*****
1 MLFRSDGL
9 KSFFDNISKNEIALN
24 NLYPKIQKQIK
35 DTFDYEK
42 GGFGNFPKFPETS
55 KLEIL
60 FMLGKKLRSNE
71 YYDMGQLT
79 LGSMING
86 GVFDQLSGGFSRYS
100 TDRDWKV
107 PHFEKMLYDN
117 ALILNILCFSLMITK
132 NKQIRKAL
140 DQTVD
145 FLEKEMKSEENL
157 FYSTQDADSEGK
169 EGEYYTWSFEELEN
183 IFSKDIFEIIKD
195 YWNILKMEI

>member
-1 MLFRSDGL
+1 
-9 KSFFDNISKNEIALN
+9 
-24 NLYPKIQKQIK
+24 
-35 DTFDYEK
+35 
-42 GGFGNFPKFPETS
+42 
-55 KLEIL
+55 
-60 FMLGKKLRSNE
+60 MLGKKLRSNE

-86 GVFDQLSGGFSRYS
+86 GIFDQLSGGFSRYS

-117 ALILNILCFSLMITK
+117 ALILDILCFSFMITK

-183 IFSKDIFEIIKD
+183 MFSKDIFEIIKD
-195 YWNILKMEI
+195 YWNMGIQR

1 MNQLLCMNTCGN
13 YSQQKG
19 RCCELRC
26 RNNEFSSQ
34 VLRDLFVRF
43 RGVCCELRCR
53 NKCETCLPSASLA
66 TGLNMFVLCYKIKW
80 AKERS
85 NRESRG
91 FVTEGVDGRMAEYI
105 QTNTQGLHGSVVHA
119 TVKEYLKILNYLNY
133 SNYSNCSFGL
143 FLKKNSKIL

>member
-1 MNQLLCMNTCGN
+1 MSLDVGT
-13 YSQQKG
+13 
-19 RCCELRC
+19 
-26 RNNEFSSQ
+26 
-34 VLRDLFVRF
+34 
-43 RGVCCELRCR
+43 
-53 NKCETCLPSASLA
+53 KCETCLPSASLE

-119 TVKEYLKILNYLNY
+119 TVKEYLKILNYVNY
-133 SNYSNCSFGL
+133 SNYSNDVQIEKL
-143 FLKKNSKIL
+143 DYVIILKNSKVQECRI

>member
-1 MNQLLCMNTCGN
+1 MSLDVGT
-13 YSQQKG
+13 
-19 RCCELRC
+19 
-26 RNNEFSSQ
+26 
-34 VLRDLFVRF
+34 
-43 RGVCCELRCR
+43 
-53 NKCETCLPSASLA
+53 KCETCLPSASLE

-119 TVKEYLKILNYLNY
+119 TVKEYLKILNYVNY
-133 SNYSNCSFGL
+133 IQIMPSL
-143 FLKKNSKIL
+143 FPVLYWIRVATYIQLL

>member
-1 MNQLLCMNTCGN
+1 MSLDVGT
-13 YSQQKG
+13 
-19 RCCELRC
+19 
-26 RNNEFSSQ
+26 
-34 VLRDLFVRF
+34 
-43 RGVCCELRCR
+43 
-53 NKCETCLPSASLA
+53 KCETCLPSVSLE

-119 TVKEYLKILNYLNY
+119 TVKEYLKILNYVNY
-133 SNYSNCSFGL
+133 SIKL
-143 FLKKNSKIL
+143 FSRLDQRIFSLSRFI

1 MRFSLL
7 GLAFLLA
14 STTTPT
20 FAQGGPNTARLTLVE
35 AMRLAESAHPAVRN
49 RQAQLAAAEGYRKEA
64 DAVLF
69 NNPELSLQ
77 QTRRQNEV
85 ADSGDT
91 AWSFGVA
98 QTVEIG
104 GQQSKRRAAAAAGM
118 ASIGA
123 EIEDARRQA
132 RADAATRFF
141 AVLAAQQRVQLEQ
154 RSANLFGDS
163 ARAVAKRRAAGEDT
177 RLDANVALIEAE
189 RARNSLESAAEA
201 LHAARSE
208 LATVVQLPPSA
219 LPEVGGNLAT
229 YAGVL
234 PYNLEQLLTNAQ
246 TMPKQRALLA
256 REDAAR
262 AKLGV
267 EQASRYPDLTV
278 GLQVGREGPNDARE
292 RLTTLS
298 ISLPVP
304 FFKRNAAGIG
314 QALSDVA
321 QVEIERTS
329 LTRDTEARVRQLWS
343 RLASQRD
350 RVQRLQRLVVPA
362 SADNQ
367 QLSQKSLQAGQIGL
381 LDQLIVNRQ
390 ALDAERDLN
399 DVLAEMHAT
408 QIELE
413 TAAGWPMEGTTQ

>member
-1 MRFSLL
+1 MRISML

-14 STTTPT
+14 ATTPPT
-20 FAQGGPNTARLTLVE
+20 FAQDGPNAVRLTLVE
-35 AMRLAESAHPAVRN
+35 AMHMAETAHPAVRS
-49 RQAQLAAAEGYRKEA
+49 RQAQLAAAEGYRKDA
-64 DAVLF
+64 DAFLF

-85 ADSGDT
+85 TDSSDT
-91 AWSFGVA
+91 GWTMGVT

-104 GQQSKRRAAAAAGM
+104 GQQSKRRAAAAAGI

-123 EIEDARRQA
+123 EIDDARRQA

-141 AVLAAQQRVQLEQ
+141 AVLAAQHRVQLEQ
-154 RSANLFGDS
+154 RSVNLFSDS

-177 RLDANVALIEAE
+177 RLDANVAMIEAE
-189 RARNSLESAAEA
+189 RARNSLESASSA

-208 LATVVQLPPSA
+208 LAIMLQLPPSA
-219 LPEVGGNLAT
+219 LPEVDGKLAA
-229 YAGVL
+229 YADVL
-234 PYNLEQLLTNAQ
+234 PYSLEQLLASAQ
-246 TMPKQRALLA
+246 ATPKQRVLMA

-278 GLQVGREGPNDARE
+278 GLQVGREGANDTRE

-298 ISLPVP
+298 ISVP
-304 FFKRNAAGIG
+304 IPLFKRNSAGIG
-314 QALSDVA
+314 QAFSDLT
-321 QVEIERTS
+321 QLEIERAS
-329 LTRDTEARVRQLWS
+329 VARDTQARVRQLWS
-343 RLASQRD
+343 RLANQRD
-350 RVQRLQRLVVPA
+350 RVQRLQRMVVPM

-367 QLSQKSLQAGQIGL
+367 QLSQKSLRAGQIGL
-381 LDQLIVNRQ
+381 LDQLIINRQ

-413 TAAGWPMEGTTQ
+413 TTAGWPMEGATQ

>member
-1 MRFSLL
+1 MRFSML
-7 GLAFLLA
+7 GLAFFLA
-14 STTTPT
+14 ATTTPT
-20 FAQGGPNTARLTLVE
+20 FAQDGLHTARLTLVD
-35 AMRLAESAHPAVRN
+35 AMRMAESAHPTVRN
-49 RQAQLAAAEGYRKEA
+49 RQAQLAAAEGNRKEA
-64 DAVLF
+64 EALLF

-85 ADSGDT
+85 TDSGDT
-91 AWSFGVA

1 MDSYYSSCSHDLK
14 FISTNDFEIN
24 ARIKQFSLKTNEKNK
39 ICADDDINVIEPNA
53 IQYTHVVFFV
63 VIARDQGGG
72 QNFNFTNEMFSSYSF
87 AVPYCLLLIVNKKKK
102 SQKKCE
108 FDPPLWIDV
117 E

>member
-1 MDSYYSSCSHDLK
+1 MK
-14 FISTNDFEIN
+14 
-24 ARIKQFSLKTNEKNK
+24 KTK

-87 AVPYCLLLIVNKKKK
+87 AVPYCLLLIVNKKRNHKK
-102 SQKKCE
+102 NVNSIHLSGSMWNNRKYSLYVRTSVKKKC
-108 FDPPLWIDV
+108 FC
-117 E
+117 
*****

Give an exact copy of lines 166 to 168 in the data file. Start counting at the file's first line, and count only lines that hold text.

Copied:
408 QIELE
413 TAAGWPMEGTTQ

>member